Readily available practices in livestock feeding and manure management, and better use of technology like biogas generators, could help the sector cut the output of greenhouse gases by up to 30% immediately. So low carbon livestock is not only possible, it’s possible now.
- José Graziano da Silva, former FAO Director-General, at the CCAC 2017 High Level Assembly
With IRRI and UNEP, the initiative supports Bangladesh, Colombia, Thailand and Vietnam to encourage uptake of sustainable rice production methods, through policies, access to finance, and training of farmers.
Vietnam is taking decisive steps to achieve a low-carbon rice production as a part of our NDC.
- Chu Van Chuong, Deputy Director-General, Vietnam's Ministry of Agriculture, at the CCAC 2017 High Level Assembly
Our work in Vietnam, for example, is helping with MRV from paddy rice, with GEF support for implementation of the country's NDC -- plus baselines from the work will be used by the World Bank in their sustainable agricultural transformation project in the country.
In Bangladesh we have helped the government set a target to train 50,000 farmers on alternate wetting and drying methods in rice cultivation. > Read Bangaldesh's story
Our work also builds on important strategic partnerships with the Global Research Alliance on Agricultural Greenhouse Gases (GRA), and the CGIAR Research Program on Climate Change, Agriculture and Food Security (CCAFS).
Lead Partner: A Coalition partner with an active role in coordinating, monitoring and guiding the work of an initiative.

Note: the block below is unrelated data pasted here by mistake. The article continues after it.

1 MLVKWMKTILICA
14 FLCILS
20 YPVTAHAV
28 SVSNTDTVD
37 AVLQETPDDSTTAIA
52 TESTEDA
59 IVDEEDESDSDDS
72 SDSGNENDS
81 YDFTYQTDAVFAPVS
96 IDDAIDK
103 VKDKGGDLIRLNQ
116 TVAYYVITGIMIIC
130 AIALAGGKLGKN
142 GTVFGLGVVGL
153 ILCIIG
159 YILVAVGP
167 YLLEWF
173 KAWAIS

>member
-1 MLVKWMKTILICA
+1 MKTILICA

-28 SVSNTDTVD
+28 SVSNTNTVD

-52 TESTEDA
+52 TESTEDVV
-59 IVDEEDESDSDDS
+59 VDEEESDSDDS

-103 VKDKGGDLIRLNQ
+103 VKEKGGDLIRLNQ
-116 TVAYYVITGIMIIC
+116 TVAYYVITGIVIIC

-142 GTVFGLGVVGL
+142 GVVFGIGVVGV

Implementer: A Coalition partner or actor receiving Coalition funds to implement an activity or initiative.
Our Agriculture Initiative supports countries to identify increasingly ambitious actions, policies and targets across the food system. This infosheet outlines the Agriculture Initiative's...
The website, fao.org/in-action/enteric-methane/en/, provides information and findings from the FAO project working on beef production systems in South America and Dairy Production systems in...
This website serves as an information kiosk for greenhouse gas emissions and mitigation options in rice production systems. It covers rice management practices, data on biophysical and...
The Manure Knowledge Kiosk is a platform for knowledge exchange, outreach and capacity building on integrated manure management. The kiosk is supported by the Climate and Clean Air Coalition (CCAC...
Alternate wetting and drying (AWD) is a simple and inexpensive way of reducing water consumption in rice production by 30%, thus, enabling farmers to cut down on production cost without yield...
Climate change affects food production in many regions, including lost crops and dwindling employment opportunities. These impacts will likely become more severe by 2030 and beyond, placing global...
Farmers and the agro-forestry sector in many parts of the world use fire for a variety of purposes -- on cultivated fields to clear stubble, weeds and waste before sowing a new crop; to “renew”...
When: 18:30 to 20:...
Rice is a staple for half the world’s population, thus its impact on land and water use is immense. Standard production practices using continuous flooding (CF) are resource intensive and...
The new greenhouse gas calculator named SECTOR (Source-selective and Emission-adjusted GHG CalculaTOR for Cropland) is based on the IPCC Tier 2 approach for rice as well as other crops. The new...
The processes countries use to revise their Nationally Determined Contributions (NDCs) under the UNFCCC’s Paris Agreement will be key to ensure that their pledges lead to effective climate change...